This movie ends at the perfect moment. Right when all is resolved and we’re shown everything that needs to be shown, the movie ends. There’s not 5 more minutes of unnecessary conclusion, as there are in so many films. Where does that come from?

In terms of where the film ends, stylistically, that’s just my style. I don’t cover a moment 5 different ways and kill myself and second-guess myself. I don’t like to overstay, I like films that don’t overstay. They give you what you need emotionally and they leave and, in that way, your imagination still alights.

You’ve completed the highest moment of Fay’s emotional journey. We had another scene actually, that looks beautiful. It’s Fay in the garden and it’s outside and it just was not as strong an ending.

At the Q&A after the film, you mentioned how the ending of the film was very happy, and perhaps a bit unrealistic. Why this ending?

It’s a happy ending in that being a sort of a fantasy, because things rarely ever work out that way [in real life], certainly not that neatly. But with characters like this, you can believe [in this ending].

What’s next?

Well I have two projects that I’m really excited about. One was going to be my second film but didn’t go, and now has renewed interest. I shadowed an internal investigator at HSBC bank. So I have a new angle on that project where the lead character is this conservative, self-hating black man who is an investigator inside the bank. It’s bigger in terms of its narrative reach, big action big theme. But really again, I’m starting from that same thing; it’s this character’s world view. That he feels he’s got to be extra correct when the world around him appears so corrupt and is, in fact, so corrupt as we know now.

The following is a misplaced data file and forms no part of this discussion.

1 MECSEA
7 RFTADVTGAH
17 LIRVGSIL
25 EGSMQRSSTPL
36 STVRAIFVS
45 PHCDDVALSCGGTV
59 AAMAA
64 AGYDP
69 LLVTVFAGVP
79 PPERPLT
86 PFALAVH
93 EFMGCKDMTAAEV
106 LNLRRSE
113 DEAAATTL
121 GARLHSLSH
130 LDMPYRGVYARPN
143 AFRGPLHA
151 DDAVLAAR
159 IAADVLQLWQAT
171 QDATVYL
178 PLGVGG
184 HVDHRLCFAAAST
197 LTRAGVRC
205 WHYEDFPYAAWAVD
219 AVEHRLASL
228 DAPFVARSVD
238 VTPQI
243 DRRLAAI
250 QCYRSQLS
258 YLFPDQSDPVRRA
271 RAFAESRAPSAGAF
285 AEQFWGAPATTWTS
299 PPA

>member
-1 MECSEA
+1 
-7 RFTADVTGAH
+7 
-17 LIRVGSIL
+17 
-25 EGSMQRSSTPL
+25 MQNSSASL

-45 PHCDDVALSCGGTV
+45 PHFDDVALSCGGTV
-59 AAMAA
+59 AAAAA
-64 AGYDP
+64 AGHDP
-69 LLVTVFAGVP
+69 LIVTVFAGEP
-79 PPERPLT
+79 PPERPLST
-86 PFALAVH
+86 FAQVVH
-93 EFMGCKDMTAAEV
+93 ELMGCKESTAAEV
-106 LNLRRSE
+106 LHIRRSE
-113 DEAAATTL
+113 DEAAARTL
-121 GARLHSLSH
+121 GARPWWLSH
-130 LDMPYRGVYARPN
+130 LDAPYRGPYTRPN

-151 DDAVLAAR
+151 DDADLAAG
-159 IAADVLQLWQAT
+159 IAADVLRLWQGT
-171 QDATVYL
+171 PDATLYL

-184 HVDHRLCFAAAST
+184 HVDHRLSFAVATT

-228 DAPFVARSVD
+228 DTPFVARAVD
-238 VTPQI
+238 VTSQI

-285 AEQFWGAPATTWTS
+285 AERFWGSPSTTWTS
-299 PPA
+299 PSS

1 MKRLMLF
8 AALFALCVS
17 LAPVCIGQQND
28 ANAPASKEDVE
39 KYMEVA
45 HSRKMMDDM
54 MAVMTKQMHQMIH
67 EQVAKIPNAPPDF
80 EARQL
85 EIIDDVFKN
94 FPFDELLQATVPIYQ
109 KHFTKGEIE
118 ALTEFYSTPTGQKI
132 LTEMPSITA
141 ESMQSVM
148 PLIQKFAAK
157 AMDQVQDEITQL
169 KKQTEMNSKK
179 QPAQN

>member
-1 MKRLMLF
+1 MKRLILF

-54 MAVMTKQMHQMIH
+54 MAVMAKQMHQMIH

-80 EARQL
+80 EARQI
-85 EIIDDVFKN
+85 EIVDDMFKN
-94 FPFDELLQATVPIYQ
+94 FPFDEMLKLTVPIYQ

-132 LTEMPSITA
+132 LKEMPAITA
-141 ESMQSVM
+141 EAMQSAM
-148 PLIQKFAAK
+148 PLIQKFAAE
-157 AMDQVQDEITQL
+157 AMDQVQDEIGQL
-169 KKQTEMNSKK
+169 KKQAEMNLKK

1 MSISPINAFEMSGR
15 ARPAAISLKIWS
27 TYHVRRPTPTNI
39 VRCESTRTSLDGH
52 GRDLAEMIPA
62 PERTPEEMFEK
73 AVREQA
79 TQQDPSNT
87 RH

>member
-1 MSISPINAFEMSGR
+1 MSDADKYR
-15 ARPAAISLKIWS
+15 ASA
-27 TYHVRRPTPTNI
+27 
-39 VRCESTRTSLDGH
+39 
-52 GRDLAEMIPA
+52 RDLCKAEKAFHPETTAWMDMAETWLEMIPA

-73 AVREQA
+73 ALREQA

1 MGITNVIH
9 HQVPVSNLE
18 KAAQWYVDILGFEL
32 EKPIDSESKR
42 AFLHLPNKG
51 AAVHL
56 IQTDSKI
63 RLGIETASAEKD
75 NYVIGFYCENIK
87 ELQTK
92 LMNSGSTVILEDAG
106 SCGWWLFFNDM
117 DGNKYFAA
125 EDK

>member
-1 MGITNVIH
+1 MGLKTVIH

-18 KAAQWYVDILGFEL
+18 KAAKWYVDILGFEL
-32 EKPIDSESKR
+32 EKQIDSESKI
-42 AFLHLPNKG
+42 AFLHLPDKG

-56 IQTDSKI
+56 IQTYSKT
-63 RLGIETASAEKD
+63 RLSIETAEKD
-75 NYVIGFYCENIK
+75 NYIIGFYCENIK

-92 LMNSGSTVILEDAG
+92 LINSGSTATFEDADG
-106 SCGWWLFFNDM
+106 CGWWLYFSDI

Then I have another set in Corsica. My parents are immigrants, my mother’s side of the family settled there after the Holocaust. It has a lot of refugees and ex-gangsters. It’s been a landscape and a part of my life that I’ve been constantly like, ‘how can I [tell this story]?’ Because it’s a lot. So I think I’ve found a way to do it. Its like a coming-of-age tale, but very different. I don’t know if you know the graphic novel American Born Chinese? The way that narrative spins where this kid’s trying to find his way, and there’s a tale of this Monkey King that’s this parallel. It’d be film magical realism in a way, but more in the style of Lucrecia Martel, the Argentinian filmmaker. But set in Corsica and I would be really excited to do it.

Bottled Up premiered at the Tribeca Film Festival.